Self-concordant goals breed goal-optimism and thus well-being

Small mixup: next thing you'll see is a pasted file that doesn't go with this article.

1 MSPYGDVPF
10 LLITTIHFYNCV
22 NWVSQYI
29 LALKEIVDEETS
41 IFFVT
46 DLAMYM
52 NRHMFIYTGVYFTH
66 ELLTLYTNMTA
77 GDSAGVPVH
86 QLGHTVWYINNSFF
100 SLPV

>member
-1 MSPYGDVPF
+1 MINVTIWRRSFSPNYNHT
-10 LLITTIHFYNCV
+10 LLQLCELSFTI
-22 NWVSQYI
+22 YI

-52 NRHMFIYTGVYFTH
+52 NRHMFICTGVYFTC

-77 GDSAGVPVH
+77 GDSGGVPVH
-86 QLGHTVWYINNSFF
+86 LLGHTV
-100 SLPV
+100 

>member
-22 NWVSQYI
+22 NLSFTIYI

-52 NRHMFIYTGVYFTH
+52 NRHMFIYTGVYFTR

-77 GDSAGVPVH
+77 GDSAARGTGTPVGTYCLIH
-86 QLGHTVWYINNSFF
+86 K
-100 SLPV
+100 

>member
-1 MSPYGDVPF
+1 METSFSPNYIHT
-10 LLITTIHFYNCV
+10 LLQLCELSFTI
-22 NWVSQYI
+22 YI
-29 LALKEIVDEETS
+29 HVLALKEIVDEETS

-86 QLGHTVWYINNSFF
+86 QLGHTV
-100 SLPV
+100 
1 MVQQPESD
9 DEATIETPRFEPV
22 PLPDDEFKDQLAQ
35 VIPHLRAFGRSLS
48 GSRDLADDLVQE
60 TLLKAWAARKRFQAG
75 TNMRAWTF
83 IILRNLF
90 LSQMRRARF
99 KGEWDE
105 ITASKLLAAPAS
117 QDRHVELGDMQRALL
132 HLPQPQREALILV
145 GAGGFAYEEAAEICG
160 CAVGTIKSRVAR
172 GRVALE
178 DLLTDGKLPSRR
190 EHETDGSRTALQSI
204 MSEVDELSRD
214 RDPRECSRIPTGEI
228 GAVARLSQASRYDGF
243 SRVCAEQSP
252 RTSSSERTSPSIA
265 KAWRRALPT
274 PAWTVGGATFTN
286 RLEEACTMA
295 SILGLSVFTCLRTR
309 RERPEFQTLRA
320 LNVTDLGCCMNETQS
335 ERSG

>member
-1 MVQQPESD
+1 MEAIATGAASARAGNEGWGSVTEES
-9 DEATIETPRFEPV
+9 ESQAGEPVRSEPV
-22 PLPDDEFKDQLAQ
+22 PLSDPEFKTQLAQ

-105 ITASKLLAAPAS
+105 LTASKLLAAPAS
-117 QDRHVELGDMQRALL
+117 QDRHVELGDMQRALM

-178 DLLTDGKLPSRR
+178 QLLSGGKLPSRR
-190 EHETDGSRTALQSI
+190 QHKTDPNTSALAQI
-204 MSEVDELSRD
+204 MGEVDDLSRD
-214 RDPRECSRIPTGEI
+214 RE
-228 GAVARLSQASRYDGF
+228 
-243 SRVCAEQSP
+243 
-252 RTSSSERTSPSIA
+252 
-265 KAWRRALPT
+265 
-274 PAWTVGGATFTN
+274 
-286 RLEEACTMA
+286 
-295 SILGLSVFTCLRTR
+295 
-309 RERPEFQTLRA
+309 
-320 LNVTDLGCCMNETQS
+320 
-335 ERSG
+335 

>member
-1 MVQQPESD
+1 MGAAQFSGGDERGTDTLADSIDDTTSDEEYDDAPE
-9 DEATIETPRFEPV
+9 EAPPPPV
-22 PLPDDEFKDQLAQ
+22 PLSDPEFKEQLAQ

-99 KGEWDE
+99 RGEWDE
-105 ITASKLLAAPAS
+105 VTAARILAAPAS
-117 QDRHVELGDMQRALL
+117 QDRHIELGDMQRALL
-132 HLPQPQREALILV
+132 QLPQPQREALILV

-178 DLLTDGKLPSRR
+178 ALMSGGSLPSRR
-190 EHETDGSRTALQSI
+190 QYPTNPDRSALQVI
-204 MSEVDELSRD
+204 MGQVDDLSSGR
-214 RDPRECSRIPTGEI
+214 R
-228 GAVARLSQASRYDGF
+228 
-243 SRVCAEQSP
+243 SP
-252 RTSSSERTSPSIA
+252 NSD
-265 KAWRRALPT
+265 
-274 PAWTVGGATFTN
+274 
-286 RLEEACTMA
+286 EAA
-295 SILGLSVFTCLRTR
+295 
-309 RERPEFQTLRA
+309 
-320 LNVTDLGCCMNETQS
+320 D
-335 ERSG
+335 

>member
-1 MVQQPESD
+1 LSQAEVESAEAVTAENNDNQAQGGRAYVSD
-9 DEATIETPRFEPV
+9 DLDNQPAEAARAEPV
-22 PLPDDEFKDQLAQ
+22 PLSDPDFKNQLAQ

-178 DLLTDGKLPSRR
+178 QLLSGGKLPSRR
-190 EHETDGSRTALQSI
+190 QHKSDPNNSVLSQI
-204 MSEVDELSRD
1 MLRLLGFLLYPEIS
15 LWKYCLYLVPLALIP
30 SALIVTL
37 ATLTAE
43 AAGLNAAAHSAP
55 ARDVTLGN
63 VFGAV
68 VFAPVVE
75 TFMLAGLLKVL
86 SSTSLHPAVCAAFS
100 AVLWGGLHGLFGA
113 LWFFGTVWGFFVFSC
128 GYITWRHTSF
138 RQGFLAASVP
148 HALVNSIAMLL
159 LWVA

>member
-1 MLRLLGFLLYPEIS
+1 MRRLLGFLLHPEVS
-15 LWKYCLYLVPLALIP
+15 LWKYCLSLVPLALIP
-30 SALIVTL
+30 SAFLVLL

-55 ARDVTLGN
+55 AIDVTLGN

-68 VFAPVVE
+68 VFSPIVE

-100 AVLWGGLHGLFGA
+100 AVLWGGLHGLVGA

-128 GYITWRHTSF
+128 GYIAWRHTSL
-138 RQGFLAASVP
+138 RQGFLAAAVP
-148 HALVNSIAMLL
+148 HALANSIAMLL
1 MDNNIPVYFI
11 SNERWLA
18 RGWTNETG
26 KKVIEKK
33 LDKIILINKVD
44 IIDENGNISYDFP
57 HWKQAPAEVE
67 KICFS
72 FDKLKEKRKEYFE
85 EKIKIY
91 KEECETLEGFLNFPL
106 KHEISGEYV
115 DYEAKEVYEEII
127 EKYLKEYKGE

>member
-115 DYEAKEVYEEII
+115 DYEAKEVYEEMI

Self-concordant goals are goals which represent a people’s enduring interests and self-defining values (Sheldon, 2002). People pursuing more self-concordant goals evidence higher subjective well-being, as shown in participants from both Western and non-Western cultures (Sheldon et al., 2004). In a different literature, attributional style research has found that tendencies to provide optimistic explanations of life events also predict well-being. We hypothesized that people pursuing self-concordant goals would make more optimistic attributions about goal-specific outcomes, and that this tendency would help explain the link between self-concordance and well-being. Structural equation and multiple group modelling of 253 American and 230 Russian university students found support for these hypotheses. Self-concordance primarily predicted optimism following positive outcomes (that they will recur), not following negative outcomes (that they will end), and also, the mediational pattern was slightly different in the Russian than in the American sample. The results suggest that when people choose life-goals that fit their interests and values, they derive resources including the ability to interpret positive goal-outcomes in an optimistic way. This helps to explain why pursuing such goals makes them happy.